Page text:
Sen. Elizabeth Warren, Massachusetts Democrat and 2020 presidential hopeful, said Wednesday she will seek new laws if elected that criminalize spreading online disinformation intended to suppress voter turnout.
Ms. Warren, who is among the front-runners currently seeking the Democratic presidential nomination, announced the proposal in a plan for fighting digital disinformation published on her campaign website.
Among other measures, Ms. Warren said her administration would propose creating “civil and criminal penalties for knowingly disseminating false information about when and how to vote in U.S. elections.”
“In both the 2016 and 2018 elections, online disinformation sought to depress voter turnout by telling people they could vote via text, giving people the wrong date for election day and more. I will push for new laws that impose tough civil and criminal penalties for knowingly disseminating this kind of information, which has the explicit purpose of undermining the basic right to vote,” Ms. Warren said.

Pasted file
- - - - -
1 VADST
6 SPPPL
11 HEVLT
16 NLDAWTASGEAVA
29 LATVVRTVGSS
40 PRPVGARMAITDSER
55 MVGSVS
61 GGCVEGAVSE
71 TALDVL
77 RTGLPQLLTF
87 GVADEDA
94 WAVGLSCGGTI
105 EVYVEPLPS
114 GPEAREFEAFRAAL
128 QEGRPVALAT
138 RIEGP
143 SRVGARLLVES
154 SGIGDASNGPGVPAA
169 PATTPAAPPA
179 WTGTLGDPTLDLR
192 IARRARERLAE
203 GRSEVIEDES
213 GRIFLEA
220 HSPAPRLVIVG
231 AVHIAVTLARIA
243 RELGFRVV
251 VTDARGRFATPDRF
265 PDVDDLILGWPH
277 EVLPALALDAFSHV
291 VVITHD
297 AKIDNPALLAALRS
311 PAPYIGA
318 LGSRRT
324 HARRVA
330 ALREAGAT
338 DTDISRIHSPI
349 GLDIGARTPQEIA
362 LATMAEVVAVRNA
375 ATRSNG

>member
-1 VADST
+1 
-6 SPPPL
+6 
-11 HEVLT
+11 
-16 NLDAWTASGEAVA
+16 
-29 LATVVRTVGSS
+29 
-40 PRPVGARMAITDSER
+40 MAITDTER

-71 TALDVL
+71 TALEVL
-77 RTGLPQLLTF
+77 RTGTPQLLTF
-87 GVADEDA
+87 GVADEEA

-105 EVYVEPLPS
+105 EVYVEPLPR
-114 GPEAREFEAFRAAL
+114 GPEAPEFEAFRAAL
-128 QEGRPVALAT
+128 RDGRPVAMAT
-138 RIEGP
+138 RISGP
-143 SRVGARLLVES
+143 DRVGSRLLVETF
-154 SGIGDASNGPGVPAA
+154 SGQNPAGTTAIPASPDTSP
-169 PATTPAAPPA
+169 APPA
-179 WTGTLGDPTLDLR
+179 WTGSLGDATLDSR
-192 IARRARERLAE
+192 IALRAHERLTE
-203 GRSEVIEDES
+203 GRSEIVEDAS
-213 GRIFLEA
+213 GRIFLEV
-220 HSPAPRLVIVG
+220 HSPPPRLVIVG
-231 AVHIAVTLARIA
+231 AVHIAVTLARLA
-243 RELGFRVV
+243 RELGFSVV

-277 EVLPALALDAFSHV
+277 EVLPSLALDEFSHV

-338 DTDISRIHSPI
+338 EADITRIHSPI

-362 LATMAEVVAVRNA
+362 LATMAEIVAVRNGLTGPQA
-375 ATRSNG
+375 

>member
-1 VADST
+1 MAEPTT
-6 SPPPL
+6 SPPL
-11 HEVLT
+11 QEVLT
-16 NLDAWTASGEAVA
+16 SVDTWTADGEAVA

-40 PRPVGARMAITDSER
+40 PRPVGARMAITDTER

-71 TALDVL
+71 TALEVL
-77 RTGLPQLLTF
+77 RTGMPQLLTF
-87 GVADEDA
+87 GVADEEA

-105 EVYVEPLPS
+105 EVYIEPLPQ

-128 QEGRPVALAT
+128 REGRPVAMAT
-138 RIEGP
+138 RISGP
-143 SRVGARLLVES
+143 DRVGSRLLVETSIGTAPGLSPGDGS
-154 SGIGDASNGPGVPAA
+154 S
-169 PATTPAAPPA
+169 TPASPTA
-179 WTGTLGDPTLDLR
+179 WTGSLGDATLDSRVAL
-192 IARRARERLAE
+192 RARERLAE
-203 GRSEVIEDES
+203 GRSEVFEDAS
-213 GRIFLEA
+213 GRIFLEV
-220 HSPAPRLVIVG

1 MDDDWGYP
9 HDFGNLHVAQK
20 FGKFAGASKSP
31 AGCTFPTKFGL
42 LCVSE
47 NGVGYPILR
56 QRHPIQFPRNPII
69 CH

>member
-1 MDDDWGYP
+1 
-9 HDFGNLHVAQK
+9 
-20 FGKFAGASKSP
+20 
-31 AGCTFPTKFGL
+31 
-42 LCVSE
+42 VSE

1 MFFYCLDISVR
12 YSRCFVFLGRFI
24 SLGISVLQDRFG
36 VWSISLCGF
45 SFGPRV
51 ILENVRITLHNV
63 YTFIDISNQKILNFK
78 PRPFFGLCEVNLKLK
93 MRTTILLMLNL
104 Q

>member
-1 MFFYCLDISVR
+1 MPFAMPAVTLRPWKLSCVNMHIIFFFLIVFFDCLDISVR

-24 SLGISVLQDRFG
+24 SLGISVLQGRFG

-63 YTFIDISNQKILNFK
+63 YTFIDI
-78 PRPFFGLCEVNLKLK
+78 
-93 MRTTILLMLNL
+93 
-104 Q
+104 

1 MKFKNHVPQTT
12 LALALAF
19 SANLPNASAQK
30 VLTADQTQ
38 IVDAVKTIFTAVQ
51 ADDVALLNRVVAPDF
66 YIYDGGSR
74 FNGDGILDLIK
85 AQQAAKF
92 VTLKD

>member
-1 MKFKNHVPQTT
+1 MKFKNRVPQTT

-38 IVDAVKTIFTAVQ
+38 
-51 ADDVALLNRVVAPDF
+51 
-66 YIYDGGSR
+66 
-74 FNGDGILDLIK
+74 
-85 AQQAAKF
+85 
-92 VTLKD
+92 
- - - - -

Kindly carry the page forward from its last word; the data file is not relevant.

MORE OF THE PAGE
The U.S. intelligence community has previously assessed that Russian internet trolls attempted to interfere in the U.S. electoral process in part by spreading political disinformation on social media.
Nearly a year away from the 2020 elections, multiple federal agencies warned in November that nations besides Russia are likely to similarly weaponize social media to meddle in the current White House race.
“Russia, China, Iran and other foreign malicious actors all will seek to interfere in the voting process or influence voter perceptions,” the Trump administration warned at the time.
“Adversaries may try to accomplish their goals through a variety of means, including social media campaigns, directing disinformation operations or conducting disruptive or destructive cyberattacks on state and local infrastructure,” the administration said in November.
More recently, the Democratic National Committee separately announced Wednesday that the DNC will deploy experts to Iowa during next week’s caucuses to respond to any related disinformation spreading online.
In a statement posted on her official Twitter account touting her proposal, Ms. Warren called on fellow White House hopefuls to take a stand against online disinformation as Election Day nears.
“I will not tolerate the use of false information or false accounts to attack my opponents, promote my campaign, or undermine our elections. And I urge my fellow candidates to do the same,” Ms. Warren tweeted.
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